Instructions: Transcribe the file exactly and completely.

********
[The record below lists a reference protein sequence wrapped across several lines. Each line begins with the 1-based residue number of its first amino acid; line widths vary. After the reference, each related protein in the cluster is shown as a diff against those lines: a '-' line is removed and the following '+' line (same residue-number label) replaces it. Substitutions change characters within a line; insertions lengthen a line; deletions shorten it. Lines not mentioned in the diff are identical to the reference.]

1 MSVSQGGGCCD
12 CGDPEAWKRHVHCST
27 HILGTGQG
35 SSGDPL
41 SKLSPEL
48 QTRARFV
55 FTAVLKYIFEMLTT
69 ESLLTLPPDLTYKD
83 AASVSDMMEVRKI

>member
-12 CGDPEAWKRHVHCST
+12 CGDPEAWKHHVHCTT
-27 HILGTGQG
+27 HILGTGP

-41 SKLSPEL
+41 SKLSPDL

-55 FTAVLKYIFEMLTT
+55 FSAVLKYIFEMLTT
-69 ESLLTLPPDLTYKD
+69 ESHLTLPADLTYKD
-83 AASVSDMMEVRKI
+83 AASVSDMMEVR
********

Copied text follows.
[The record below lists a reference protein sequence wrapped across several lines. Each line begins with the 1-based residue number of its first amino acid; line widths vary. After the reference, each related protein in the cluster is shown as a diff against those lines: a '-' line is removed and the following '+' line (same residue-number label) replaces it. Substitutions change characters within a line; insertions lengthen a line; deletions shorten it. Lines not mentioned in the diff are identical to the reference.]

1 MSVSQGGGCCD
12 CGDPEAWKRHVHCST
27 HILGTGQG
35 SSGDPL
41 SKLSPEL
48 QTRARFV
55 FTAVLKYIFEMLTT
69 ESLLTLPPDLTYKD
83 AASVSDMMEVRKI

>member
-12 CGDPEAWKRHVHCST
+12 CGDPEAWKHHVHCTT
-27 HILGTGQG
+27 HILGTGP

-41 SKLSPEL
+41 SKLSPDL

-55 FTAVLKYIFEMLTT
+55 FSAVLKYIFEMLTT
-69 ESLLTLPPDLTYKD
+69 ESHLTLPADLTYKD
-83 AASVSDMMEVRKI
+83 AASVSDMMEVR